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What is a Phoenix?

Niki Acker
Updated May 23, 2024
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A phoenix is a legendary bird based in Egyptian mythology that burns itself at the end of its life, followed by a new bird rising from the ashes. It is also extremely long-lived and able to heal itself spontaneously, and the bird is a symbol of immortality, resurrection, and regeneration. In ancient times, it was incorporated into the mythologies of many cultures, and in the medieval period, it became a symbol of Christ.

According to legends, the lifespan of a phoenix is either 500 or 1461 years. It differs in appearance in different cultures, but the Egyptian version is gold and red, symbolic of fire. At the end of its life, the phoenix constructs a nest of cinnamon branches, sits in it, and spontaneously bursts into flame. After the entire nest is reduced to ashes, a new bird is born fully-formed. The new phoenix inters the ashes in an egg made of myrrh and brings the remains to the ancient city of Heliopolis.

Other cultures have traditional firebirds that informed the mythology of the phoenix, such as the Hindu Garuda and the Chinese Fenghuang. Some speculate that the Egyptian phoenix was actually a native African bird that constructed a raised nest for its eggs in order to protect them from the heat of the ground. The wavy lines around the nest created by the severe heat may have appeared to be fire. Alternatively, the myth may stem from the appearance of the sun during an eclipse, which resembles a winged sphere. The disappearance and reappearance of the eclipsed sun mirrors the regeneration of the dying bird.

Today, references to the phoenix abound in popular culture. It remains a symbol of resurrection or rebirth and is often used to represent cities or institutions that underwent some sort of destruction and regrowth. For example, in the United States, four cities that suffered from fires feature the phoenix on their flags and seals: Atlanta, GA; San Francisco, CA; Lawrence, KS; and Portland, ME. The bird can be found in popular songs, literature, television, and video games. Since ancient times, its mysterious and dramatic rebirth has inspired the public imagination.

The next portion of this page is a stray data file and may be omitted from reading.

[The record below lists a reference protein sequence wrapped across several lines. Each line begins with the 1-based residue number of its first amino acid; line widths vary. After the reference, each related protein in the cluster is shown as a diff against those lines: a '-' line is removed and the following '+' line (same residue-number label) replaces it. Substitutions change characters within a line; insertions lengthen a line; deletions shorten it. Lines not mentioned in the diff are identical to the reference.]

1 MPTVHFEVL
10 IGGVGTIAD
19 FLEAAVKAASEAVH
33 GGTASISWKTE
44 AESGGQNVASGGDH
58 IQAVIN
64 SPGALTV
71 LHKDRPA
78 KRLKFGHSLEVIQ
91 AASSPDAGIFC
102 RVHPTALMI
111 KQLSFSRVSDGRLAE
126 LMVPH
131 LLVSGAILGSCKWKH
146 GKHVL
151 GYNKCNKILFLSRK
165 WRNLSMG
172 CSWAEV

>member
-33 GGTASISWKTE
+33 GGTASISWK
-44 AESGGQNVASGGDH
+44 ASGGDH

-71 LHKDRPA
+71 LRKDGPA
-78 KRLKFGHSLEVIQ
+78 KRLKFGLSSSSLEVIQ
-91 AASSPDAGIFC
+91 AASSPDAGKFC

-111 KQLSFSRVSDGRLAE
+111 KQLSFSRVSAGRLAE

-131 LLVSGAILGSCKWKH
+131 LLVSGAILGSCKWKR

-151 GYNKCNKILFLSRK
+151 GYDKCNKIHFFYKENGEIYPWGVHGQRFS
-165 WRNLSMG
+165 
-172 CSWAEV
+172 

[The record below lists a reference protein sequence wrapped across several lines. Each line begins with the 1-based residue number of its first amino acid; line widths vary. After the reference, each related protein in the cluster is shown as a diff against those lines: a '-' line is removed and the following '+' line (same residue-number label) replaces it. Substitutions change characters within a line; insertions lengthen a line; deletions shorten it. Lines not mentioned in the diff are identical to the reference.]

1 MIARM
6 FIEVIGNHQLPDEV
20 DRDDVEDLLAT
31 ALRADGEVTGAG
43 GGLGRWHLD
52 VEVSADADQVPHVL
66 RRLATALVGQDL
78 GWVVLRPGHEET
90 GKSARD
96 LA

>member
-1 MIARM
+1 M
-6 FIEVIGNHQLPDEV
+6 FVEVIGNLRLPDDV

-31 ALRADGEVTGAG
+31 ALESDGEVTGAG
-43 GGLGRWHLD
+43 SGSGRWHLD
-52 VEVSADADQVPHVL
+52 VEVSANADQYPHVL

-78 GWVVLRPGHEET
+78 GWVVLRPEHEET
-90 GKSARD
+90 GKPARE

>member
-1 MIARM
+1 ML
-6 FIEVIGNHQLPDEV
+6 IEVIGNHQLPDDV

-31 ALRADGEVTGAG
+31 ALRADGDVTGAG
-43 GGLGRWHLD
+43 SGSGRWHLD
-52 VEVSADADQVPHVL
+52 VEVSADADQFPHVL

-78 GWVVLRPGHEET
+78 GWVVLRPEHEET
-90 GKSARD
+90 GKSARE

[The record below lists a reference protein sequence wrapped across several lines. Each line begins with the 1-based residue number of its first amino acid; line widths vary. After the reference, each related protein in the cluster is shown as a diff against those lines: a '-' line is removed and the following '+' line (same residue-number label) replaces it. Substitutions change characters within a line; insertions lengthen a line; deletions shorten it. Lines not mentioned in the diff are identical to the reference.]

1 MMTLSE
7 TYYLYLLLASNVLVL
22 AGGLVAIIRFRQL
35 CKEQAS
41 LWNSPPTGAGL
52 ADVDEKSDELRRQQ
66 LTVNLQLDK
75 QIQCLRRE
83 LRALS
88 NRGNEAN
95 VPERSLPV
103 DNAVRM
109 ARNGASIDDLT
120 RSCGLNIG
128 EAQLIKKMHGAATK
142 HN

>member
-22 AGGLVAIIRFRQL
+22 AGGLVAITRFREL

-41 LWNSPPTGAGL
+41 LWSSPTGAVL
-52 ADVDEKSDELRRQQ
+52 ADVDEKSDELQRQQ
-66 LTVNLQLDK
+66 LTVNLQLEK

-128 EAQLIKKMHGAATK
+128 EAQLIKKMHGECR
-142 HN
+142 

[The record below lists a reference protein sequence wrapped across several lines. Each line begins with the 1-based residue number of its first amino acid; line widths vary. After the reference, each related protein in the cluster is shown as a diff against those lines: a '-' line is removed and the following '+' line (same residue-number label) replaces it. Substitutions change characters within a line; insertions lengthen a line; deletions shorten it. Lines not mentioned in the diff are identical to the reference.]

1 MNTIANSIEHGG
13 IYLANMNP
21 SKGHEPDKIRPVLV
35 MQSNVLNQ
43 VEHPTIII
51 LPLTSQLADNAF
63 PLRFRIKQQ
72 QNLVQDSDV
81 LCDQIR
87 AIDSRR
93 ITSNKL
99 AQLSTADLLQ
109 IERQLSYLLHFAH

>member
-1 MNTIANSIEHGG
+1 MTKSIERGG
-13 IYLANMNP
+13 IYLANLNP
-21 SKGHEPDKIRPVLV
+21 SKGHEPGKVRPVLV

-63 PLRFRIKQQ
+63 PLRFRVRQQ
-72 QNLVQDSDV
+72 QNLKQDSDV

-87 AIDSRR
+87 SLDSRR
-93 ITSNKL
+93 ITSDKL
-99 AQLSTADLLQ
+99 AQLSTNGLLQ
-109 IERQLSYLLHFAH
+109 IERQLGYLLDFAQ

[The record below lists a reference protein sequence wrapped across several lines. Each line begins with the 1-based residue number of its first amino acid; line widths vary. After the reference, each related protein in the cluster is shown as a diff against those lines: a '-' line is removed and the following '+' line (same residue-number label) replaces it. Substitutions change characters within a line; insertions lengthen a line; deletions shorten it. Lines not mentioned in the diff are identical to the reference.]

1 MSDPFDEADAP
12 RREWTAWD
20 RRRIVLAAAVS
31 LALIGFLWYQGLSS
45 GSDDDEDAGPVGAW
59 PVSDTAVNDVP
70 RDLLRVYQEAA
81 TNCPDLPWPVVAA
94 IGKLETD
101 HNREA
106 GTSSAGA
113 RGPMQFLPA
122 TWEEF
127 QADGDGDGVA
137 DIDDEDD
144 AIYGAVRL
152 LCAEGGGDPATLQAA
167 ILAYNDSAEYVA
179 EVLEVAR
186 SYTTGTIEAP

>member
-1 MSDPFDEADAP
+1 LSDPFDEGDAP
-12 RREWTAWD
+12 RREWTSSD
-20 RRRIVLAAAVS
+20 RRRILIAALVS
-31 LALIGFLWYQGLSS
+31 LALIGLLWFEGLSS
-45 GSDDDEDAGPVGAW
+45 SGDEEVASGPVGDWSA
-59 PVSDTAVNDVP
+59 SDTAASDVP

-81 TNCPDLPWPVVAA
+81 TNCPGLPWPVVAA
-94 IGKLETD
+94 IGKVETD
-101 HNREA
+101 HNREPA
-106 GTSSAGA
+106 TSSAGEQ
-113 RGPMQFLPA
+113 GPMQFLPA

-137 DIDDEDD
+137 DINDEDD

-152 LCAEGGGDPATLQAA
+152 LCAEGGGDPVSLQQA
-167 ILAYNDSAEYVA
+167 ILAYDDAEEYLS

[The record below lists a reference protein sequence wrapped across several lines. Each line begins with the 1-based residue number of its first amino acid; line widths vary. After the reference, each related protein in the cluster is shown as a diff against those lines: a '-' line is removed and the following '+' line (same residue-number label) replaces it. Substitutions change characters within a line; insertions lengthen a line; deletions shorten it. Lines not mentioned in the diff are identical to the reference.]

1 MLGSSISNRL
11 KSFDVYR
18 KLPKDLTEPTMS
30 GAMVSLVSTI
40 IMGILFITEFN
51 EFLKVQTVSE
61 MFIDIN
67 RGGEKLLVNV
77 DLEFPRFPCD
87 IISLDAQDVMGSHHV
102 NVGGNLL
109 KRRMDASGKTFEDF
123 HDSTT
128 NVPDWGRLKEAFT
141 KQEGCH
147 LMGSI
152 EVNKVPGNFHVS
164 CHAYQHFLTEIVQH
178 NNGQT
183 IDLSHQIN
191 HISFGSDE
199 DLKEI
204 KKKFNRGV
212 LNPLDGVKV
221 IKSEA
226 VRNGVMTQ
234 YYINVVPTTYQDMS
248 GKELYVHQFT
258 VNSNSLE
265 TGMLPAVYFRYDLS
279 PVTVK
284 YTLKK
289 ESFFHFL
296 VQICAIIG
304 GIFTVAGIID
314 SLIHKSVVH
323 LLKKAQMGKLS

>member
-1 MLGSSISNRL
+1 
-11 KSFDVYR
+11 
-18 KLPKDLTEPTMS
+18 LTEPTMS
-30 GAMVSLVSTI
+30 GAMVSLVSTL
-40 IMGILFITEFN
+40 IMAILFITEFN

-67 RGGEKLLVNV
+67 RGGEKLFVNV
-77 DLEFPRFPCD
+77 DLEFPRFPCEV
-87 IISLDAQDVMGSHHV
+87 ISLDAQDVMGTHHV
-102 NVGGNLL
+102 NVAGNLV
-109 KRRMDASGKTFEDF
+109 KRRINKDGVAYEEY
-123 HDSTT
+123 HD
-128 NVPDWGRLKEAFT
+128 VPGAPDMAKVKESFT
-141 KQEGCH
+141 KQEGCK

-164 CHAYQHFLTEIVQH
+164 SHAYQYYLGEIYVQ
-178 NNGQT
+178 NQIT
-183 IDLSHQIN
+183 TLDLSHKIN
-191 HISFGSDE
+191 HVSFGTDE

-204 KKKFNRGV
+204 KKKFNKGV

Language & Humanities is dedicated to providing accurate and trustworthy information. We carefully select reputable sources and employ a rigorous fact-checking process to maintain the highest standards. To learn more about our commitment to accuracy, read our editorial process.
Niki Acker
By Niki Acker
"In addition to her role as a Language & Humanities editor, Niki Foster is passionate about educating herself on a wide range of interesting and unusual topics to gather ideas for her own articles. A graduate of UCLA with a double major in Linguistics and Anthropology, Niki's diverse academic background and curiosity make her well-suited to create engaging content for WiseGeekreaders. "
Discussion Comments
By ElizaBennett — On May 27, 2012
@jholcomb - I was going to mention Fawkes, too! I think that a lot of the symbolism attached to Fawkes is unique to the Harry Potter universe rather than being from the myth, like the idea of the phoenix as rescuer. (Wikipedia just says that they were "usually benevolent.")

The scene in which Fawkes flies away at the end of Book 6 was very moving. I don't know about other readers, but I found it really hard to believe that Dumbledore was actually dead. I think J.K. Rowling went out of her way to convince the readers that he really had died; there was emphasis on how the spells he had cast were broken when he died, and then Fawkes flew away because his owner was dead.

By jholcomb — On May 27, 2012
Now, I guess, we can't talk about a phoenix without mentioning the one from the Harry Potter novels with the whimsical name of Fawkes (presumably meant to invoke Guy Fawkes, who plotted to blow up the House of Lords with King James I and his heir inside, thereby creating a new government from the ashes).

There's a cute little scene in one of the novels where Fawkes bursts into flame and Dumbledore, his owner, says it's about time - he was looking "dreadful" lately!

Fawkes also has a near-magical ability to come to Harry's rescue when Dumbledore can't in person. When Harry is facing the basilisk, for instance, Fawkes brings him the sorting hat, from which Harry pulls the sword of Gryffindor. He uses the sword to slay the giant snake.

By anon84476 — On May 16, 2010

excellent read. thanks so much!

By anon78785 — On Apr 20, 2010

thanks! it was amazing! I got a lot, but i want to know more about this bird. Do upi have any other information?

By anon77037 — On Apr 13, 2010

i really like to learn more about this and after life. this has been really amazing!

By anon75194 — On Apr 05, 2010

I have learned a lot from this article. Thanks.

By anon39900 — On Aug 05, 2009

Thanks wise geek. this has really helped me with my project.

By anon39644 — On Aug 03, 2009

Thanks! this site has been really helpful to me.

By anon11341 — On Apr 14, 2008

great, i learned a lot!!!

Niki Acker
Niki Acker
"In addition to her role as a Language & Humanities editor, Niki Foster is passionate about educating herself on a wide...
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